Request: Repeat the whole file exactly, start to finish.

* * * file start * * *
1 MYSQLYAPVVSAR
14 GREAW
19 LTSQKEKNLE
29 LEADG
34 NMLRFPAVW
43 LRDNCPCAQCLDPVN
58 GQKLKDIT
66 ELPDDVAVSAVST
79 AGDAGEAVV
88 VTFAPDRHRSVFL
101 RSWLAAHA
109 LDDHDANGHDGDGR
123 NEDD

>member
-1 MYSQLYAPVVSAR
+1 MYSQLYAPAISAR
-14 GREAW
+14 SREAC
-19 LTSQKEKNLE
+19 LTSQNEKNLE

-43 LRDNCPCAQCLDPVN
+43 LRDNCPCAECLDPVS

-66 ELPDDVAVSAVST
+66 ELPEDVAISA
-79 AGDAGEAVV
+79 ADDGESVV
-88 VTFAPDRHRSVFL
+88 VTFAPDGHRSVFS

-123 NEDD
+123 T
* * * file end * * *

1 MYSQLYAPVVSAR
14 GREAW
19 LTSQKEKNLE
29 LEADG
34 NMLRFPAVW
43 LRDNCPCAQCLDPVN
58 GQKLKDIT
66 ELPDDVAVSAVST
79 AGDAGEAVV
88 VTFAPDRHRSVFL
101 RSWLAAHA
109 LDDHDANGHDGDGR
123 NEDD

>member
-1 MYSQLYAPVVSAR
+1 MYSQLYAPAISAR
-14 GREAW
+14 SREAC
-19 LTSQKEKNLE
+19 LTSQNEKNLE

-43 LRDNCPCAQCLDPVN
+43 LRDNCPCAECLDPVS

-66 ELPDDVAVSAVST
+66 ELPEDVAISA
-79 AGDAGEAVV
+79 ADDGESVV
-88 VTFAPDRHRSVFL
+88 VTFAPDGHRSVFS

-123 NEDD
+123 T